I’m not the only one who’s not feeling so hot. Wednesday morning, the 31st, I noticed Hodge was behaving strangely, and that evening evening I watched as he made dozens of trips to the litter box when he wasn’t wandering around restlessly, meowing and occasionally dribbling urine on the carpet. (I recommend Anti-Icky-Poo.)
At the veterinary clinic the next morning, Dr. W. asked if I can pill him. “Yes, but I’d rather not.” Neither of us needs that stress. While Doc and a teen-aged observer looked on, Dr. W. gave the unhappy beast his annual physical and groped his empty bladder — he was piddled out. Earlier, Dr. W. had told the young observer, “He WILL bite. Not MAY bite, but WILL.” While he flipped him about and pinned him down, Doc gave him various shots in various parts of his anatomy, then we bustled the 15-pound bundle of futile fury into the carrier. Dr. W. said to the girl, “There, do you see any blood on me? Do you see any blood on him? THAT is what I call a successful appointment.” Hodge, safely encased, didn’t seem convinced.
So for the better part of a week, between coughing spells I kept an eye out for yellow drips on the carpet. This isn’t quite how I envisioned spending what I feel more and more to be my dwindling time here.
Friday, April 9, I got together with relatives from New york, which made me very happy. For a time, I felt I belonged somewhere again and that my entire childhood wasn’t just a myth lost in time.
J. has had to work the past two Saturdays, so he has stopped by on his way downtown for dinner at Bonjour. I feel relaxed outdoors there when the weather permits, and I am sure I was better company this Saturday than I have been in years. I can’t promise that I won’t relapse into the sour person I seem to have become and don’t like.
On Sunday morning outdoors at Bonjour two men across from me called me, “Miss” and asked if there was more to Bonjour than the obvious. At first I couldn’t think what they meant and said, “No,” but immediately I realized that they were referring to the French restaurant across the way, La Petite Folie. The older man went to look at the menu while the younger told me that his companion drives everywhere instead of walking like he does and therefore misses a lot. I thought this would be especially true of La Petite Folie, which is in the middle of the courtyard and can’t be seen from the street. The older man came back and described a menu item, asking the younger to guess how much it cost. “$20?” he answered quizzically. “$8.50,” the elder replied triumphantly. “It pays to get out of Lincoln Park.” They asked one of the Bonjour girls if the quiche is made fresh; she assured them that it is. Their quiche order arrived soon after, and their comments indicated their approval. Before I left, I noticed each had ordered a different kind of cake for dessert.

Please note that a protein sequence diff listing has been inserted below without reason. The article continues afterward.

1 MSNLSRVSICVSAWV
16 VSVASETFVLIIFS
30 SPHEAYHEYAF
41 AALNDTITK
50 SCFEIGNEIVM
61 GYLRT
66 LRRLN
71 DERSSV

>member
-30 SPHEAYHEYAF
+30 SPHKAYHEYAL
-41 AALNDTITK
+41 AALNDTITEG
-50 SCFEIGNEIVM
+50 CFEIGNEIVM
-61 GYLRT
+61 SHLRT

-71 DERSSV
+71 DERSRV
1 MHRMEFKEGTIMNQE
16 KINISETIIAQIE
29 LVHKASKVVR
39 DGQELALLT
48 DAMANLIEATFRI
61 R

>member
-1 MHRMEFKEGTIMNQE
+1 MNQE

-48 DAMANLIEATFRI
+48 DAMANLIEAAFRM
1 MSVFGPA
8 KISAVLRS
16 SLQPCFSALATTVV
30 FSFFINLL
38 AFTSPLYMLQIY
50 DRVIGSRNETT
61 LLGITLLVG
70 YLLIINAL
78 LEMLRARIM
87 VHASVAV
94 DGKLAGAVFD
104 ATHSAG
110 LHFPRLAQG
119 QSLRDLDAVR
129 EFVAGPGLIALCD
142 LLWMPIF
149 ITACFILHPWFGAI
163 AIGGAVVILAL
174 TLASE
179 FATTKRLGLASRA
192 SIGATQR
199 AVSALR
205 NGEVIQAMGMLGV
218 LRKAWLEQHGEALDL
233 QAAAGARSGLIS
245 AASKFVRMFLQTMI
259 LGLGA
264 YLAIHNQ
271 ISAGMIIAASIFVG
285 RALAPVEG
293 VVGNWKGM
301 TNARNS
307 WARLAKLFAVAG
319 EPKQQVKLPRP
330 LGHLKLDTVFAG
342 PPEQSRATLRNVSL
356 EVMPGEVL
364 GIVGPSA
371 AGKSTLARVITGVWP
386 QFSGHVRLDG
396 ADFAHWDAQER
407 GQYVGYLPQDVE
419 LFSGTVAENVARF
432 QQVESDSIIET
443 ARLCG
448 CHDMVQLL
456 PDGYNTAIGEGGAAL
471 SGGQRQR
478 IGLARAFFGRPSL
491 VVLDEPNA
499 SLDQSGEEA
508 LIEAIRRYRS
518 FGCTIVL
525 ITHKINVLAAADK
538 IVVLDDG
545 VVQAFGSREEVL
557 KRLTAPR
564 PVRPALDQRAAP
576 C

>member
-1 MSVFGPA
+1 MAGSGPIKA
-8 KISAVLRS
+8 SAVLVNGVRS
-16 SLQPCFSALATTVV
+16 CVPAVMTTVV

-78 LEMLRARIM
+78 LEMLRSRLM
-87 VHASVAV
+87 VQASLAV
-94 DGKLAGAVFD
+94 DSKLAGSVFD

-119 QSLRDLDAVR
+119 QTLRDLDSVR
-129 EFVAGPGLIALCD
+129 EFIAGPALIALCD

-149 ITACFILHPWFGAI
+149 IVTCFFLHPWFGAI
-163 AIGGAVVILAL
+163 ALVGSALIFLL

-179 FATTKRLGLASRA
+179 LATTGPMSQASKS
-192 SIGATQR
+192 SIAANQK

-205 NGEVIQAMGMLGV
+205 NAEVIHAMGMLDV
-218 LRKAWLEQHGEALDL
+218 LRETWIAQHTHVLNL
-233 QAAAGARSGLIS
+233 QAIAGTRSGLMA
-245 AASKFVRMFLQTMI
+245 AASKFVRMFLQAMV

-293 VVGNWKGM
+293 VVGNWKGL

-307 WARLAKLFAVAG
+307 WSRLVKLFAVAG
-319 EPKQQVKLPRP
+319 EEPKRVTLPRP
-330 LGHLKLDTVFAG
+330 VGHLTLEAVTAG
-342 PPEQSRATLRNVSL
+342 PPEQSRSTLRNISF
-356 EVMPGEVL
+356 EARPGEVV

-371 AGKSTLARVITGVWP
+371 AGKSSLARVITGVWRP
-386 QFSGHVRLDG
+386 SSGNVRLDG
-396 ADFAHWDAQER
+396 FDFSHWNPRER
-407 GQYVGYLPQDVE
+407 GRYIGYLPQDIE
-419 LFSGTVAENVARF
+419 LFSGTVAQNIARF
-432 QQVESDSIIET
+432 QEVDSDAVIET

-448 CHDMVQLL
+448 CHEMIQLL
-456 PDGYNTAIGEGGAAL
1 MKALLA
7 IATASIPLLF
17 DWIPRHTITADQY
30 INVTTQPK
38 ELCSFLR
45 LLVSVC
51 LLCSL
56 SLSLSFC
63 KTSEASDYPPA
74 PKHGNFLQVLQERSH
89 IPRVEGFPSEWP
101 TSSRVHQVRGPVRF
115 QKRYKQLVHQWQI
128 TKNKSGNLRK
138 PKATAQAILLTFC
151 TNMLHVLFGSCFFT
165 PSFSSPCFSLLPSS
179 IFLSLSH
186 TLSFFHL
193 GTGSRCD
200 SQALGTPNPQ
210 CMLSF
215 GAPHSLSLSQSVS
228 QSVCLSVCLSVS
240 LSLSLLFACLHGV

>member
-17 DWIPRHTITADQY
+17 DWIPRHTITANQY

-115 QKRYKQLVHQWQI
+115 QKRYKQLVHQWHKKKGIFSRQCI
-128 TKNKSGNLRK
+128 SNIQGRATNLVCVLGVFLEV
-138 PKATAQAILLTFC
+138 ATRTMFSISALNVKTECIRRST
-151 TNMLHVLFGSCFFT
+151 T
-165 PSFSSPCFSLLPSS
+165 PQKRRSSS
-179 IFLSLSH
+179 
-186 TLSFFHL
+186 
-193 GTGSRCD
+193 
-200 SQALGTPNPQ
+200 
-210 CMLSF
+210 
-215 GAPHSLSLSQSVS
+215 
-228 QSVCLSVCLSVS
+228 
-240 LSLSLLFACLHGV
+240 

Madame and crew did the neighborhood proud.
After scrambling on Friday to pay my 40-cent library fine (inflation!) and renew The Road to Monticello, I have now accompanied Thomas Jefferson and his little entourage to Paris. I am also reading the aforementioned Greek myths as told and illustrated by Ingri and Edgar Parin D’Aulaires, which somehow I missed out on as a child. I need to make up for lost time.
In the meantime, they call me Mr. Phlegm! Or should. This cough has worn out its welcome, and then some.